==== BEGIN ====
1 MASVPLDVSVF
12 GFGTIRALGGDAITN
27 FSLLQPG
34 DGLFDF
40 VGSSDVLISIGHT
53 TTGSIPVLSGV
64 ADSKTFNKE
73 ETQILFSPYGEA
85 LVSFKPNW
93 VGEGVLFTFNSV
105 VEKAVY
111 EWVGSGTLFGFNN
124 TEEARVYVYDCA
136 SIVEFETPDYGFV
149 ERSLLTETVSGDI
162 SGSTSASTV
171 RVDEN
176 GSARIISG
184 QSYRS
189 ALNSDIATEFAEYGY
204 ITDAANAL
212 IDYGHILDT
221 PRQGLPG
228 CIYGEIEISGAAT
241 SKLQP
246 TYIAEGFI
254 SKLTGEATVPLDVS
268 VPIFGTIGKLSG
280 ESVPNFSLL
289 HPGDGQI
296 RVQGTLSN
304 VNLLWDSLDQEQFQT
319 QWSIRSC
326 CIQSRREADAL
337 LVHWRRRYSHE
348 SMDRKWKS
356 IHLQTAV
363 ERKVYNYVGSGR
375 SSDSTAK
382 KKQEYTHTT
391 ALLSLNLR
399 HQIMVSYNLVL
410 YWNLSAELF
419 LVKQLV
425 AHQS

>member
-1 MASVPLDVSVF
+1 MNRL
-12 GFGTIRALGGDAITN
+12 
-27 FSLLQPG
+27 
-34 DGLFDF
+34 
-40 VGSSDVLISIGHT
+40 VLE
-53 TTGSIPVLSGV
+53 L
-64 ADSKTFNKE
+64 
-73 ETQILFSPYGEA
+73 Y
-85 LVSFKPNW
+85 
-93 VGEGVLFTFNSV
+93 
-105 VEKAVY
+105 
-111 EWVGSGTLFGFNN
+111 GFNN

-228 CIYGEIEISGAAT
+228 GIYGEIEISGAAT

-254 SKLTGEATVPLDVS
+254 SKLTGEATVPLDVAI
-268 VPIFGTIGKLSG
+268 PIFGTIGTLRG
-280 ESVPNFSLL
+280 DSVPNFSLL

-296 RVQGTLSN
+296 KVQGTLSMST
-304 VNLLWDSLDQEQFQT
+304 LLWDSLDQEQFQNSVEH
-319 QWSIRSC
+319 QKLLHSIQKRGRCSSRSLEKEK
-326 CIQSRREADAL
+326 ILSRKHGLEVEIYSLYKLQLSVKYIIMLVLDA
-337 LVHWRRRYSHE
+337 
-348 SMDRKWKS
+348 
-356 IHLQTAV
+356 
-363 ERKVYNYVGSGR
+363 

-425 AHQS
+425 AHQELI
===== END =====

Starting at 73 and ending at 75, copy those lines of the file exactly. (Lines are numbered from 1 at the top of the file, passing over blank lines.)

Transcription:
-254 SKLTGEATVPLDVS
+254 SKLTGEATVPLDVAI
-268 VPIFGTIGKLSG